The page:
By Dr. Marta Adelsman
Life Coach in Communication and Consciousness
(September 12, 2018)
You may have heard how I-messages or I-statements, when you use them in your conversations, serve those conversations. “What,” you may ask, “is an I-message?”
I-messages or I-statements happen when you talk about your own feelings, beliefs, or values. They come in handy when you want to give constructive criticism or to settle conflicts. You-statements, on the other hand, focus on the person you’re speaking to.
For example, “You communicated poorly when you said that.”
This can sound blaming or accusatory, arousing a person’s defenses. Converting this statement to an I-message, you can say, “I had a hard time understanding what you just said.”
Marshall Rosenberg, in his book, Nonviolent Communication, tells how to use I-messages in a masterful way without inflammatory language. He shares four steps to help resolve dissatisfaction or disputes in relationships. When you practice these four steps consistently, you infuse your conversations with peace and healing.
- Observation. State what you see or hear, just the facts, like “When I come home and see the dirty dishes in the sink…”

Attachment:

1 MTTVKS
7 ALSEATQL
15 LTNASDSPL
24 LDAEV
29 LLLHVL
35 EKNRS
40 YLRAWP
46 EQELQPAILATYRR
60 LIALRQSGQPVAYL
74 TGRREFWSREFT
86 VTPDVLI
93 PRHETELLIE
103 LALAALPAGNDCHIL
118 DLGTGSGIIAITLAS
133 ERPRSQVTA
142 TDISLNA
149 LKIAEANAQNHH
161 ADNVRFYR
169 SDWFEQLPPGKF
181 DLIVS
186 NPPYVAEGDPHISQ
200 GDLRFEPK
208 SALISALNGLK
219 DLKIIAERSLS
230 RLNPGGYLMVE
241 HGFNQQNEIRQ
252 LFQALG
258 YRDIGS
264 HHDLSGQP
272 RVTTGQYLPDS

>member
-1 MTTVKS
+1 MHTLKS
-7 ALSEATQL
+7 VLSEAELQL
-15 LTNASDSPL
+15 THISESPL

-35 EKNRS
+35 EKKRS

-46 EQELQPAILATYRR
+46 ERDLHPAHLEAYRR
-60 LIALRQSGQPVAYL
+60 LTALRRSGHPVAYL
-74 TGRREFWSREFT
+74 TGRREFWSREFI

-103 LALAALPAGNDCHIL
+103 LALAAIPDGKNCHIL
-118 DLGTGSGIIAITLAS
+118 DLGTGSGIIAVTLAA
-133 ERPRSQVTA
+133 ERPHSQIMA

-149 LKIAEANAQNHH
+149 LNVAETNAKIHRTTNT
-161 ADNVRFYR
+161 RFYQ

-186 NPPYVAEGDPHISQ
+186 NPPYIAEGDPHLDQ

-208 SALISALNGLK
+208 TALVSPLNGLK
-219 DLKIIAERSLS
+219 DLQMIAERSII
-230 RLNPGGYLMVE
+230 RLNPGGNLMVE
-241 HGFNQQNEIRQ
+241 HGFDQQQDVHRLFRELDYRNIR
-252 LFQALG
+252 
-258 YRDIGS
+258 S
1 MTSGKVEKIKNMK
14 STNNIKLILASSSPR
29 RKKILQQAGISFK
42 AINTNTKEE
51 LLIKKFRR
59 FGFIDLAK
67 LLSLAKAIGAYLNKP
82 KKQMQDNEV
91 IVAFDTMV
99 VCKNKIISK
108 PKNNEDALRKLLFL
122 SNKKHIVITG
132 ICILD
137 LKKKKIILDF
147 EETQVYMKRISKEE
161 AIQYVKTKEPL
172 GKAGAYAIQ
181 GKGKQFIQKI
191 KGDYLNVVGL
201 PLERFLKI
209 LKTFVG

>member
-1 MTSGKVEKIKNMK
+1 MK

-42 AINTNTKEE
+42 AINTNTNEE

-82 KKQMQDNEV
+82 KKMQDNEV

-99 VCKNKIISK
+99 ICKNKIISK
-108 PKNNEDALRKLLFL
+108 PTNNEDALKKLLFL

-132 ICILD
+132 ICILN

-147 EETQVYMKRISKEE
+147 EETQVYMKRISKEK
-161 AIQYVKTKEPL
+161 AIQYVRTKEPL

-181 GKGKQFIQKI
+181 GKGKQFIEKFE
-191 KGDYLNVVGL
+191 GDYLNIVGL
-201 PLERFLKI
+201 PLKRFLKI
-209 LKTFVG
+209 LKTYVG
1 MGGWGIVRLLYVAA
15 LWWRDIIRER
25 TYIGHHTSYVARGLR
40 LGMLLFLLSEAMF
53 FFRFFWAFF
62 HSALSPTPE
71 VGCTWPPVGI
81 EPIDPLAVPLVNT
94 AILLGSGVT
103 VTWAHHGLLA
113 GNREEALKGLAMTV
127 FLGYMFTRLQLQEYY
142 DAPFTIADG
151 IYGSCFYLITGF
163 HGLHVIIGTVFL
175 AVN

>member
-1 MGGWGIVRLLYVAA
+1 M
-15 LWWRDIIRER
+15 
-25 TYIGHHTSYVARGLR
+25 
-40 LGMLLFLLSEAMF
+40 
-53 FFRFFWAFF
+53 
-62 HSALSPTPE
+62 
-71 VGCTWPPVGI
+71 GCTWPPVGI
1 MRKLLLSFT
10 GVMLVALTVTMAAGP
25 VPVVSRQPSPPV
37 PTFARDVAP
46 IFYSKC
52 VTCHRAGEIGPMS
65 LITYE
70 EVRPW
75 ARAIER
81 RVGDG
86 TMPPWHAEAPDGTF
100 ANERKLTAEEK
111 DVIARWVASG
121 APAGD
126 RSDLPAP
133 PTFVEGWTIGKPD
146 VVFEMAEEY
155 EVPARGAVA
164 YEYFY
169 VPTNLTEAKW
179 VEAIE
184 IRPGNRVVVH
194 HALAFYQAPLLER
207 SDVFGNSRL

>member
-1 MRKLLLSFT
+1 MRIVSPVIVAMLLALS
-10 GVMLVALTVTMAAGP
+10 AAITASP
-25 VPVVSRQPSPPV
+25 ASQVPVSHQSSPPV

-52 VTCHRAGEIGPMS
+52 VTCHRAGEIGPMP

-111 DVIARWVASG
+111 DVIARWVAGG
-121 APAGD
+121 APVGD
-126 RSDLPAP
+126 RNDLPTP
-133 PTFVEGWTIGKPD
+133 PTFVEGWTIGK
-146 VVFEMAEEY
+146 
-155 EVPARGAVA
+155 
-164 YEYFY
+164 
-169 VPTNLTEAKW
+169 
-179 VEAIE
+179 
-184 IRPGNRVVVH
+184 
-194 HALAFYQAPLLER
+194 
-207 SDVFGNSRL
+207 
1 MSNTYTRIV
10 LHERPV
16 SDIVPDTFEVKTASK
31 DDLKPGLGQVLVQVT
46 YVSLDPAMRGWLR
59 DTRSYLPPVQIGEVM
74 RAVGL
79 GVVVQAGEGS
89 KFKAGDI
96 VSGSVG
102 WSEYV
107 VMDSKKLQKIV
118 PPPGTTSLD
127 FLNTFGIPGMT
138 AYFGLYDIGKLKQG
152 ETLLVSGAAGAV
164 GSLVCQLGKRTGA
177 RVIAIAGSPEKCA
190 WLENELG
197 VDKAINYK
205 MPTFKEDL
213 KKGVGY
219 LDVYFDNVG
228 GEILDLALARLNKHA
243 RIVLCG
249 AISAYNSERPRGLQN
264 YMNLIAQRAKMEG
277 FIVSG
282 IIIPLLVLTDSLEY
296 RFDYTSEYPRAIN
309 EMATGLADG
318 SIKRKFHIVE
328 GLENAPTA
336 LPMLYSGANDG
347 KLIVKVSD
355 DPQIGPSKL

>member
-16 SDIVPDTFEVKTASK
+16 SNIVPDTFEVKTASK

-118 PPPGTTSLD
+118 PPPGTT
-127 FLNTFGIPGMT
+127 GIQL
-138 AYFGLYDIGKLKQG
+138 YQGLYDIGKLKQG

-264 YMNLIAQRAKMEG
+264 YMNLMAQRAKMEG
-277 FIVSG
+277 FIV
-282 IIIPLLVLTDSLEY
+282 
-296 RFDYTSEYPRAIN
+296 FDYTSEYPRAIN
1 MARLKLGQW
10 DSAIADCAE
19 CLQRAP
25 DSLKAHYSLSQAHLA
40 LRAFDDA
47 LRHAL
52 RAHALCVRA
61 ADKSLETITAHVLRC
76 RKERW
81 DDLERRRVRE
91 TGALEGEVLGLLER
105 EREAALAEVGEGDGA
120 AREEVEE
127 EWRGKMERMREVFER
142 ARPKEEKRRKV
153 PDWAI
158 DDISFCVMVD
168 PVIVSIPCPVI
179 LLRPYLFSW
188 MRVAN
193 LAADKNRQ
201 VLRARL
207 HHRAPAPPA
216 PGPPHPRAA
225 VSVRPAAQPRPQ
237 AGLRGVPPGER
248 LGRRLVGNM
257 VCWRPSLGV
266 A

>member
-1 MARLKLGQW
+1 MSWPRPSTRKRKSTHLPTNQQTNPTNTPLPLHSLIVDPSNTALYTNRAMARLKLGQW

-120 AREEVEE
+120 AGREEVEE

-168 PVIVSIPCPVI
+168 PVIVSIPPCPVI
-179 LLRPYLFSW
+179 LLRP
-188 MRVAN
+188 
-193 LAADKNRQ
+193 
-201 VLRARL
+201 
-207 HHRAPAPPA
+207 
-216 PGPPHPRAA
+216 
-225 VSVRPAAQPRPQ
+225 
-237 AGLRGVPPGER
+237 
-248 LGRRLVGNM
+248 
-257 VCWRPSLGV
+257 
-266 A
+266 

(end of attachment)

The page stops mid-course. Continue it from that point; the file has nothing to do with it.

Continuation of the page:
- Feelings. “I feel disappointed (or angry or frustrated).” At this point, avoid slipping into hidden you-messages, like, “I feel imposed on.” This implies a you-message (you are taking advantage of me by imposing on me) and, unless you live with a saint, it may stir up the person’s defenses.
- Need. “…because it doesn’t meet my need for [an orderly kitchen, or being partners together in keeping the house clean, or to feel loved.” Giving information about your observation, feelings and need communicates completely and thoroughly, leaving little question about what you want to say.
- Request. “Would you be willing to do the dishes right away instead of leaving them in the sink?” Then be open to either a yes or no response. In this step, if you expect only an affirmative answer, your request could carry the energy of a demand. Demands elicit defensive responses. A “no” response presents you with other choices by which you can meet your need.
Because most of us have never been taught this way of communicating, at first it takes practice. Write down the four steps as they apply to your situation. Then practice them in front of a mirror until they flow, one after the other. If you need more practice, ask a friend to listen to you. When you’re confident you can deliver the statements freely and smoothly, then talk to the person to whom they apply.
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